A spectacular thunderstorm hit Paleokastritsa on the second morning I was there, complete with a couple of small whirlwinds offshore and hard rain; most unusual for that time of year according to a local. After the weather settled, Alpine Swifts took to the sky and circled above the Theotokos Monastery atop a sheer hillside. Stilling longing to see an Eleonora’s Falcon, I took to the road again to visit a highly recommended birding site on Corfu, the fertile Ropa valley. Although a mosaic of agricultural fields, the Ropa valley has good birding potential. I followed the stream that traverses the valley, picking up species such as Spanish Sparrow, Common Pheasant, Corn Bunting, Stonechat, Lesser Grey Shrike, Yellow Wagtail, Common Nightingale and my first Cetti’s Warbler. I had heard the characteristic call before but the species had remained elusive until now. An interesting warbler with a very distinctive jizz, cocking its tail as it skulks through the dense undergrowth. Though not shy to show itself from time to time, I was still not able to get a photograph. After enjoying good views through the dense shrubbery, I turned to photographing a Barn Swallow and Stonechat instead.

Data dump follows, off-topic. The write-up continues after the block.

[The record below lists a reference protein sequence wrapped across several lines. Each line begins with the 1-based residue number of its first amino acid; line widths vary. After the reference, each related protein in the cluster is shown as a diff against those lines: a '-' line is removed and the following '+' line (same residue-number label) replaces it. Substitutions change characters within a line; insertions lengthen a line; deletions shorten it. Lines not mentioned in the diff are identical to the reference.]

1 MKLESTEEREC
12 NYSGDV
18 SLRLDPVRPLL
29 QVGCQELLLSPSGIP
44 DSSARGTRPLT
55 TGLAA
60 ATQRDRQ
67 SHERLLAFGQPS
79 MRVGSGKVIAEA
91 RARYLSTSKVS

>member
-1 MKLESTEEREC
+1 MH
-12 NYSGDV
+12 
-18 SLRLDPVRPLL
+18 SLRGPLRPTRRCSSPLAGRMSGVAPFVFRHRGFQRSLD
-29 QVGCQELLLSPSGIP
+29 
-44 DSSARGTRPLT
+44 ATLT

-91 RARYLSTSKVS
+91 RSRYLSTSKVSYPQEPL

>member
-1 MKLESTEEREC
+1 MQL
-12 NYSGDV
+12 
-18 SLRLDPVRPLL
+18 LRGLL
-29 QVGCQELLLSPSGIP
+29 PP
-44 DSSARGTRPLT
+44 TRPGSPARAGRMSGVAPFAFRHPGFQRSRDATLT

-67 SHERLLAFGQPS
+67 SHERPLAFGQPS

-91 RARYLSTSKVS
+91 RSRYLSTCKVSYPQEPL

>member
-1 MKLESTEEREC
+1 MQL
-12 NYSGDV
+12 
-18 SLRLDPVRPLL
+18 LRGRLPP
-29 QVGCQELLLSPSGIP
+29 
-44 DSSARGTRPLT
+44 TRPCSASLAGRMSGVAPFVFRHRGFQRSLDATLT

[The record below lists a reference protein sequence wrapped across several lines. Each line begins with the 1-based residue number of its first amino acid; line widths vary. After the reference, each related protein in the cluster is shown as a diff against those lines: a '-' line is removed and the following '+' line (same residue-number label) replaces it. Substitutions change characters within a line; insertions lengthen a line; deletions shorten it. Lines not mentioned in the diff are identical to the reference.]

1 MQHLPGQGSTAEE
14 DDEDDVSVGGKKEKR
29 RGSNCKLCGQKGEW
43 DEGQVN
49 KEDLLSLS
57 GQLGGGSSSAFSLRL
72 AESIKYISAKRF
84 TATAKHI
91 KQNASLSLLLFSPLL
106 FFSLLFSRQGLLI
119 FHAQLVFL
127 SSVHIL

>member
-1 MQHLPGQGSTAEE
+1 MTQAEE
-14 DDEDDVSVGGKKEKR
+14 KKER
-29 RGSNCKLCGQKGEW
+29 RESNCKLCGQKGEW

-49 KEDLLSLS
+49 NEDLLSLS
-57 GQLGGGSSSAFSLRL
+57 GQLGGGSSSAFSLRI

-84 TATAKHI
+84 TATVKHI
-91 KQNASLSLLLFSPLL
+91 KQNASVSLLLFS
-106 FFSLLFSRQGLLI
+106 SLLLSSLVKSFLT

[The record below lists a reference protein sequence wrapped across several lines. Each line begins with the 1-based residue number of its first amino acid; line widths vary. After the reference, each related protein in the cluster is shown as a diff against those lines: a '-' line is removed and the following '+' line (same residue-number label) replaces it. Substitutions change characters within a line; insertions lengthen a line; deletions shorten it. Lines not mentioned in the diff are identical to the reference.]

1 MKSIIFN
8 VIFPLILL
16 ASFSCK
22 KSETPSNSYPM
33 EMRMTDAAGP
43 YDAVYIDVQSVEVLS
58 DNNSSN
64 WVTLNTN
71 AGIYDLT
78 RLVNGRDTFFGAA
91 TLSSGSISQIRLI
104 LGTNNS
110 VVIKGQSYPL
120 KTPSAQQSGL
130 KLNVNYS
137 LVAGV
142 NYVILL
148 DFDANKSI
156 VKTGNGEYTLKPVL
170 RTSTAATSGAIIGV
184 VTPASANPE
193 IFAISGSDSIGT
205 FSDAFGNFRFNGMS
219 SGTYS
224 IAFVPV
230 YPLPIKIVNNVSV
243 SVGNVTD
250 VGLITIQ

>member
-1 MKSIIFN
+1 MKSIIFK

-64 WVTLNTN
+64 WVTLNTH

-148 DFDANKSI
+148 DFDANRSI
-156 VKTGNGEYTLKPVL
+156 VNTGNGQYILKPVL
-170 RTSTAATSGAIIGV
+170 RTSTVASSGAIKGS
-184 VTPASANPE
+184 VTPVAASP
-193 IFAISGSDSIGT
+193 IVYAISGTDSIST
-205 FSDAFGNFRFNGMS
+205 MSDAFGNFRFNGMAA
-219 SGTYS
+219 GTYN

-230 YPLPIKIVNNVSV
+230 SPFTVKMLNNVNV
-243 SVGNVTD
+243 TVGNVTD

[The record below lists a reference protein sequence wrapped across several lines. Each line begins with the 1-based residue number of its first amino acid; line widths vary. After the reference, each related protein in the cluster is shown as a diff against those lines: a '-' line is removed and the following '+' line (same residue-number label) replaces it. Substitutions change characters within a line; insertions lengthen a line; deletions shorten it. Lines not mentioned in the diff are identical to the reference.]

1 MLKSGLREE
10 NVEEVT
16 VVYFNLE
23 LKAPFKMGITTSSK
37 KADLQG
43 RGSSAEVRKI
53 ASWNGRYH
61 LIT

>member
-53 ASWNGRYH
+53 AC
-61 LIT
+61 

Barn Swallow in the Ropa Valley, Corfu Island.

Exploring the Ropa Valley.
A male Stonechat in the Ropa Valley.

After Ropa I passed through some spectacular scenery on the way to Lake Korission on the southwest coast. Red-rumped Swallow, Golden Oriole, Common Swift, Eurasian Wryneck, European Goldfinch, Grey Wagtail, Eurasian Hoopoe, and European Serin were some of the species seen. By the time I reached the lake the midday heat had set in with the birds taking a siesta. Zitting Cisticola’s performing their bouncy aerial display over a grassland provided a distraction, as did the student kitesurfers training along the beach. The open waters of the lake did not deliver much with a feather, other than the odd Little Egret and Grey Heron. Kentish Plovers and Black-winged Stilts patrolled the salt encrusted shores, while the sandy dunes between the beach and lake seemed to be the domain of Crested Larks. The tall scrub between the lake and beach held numerous calling Olivaceous Warblers.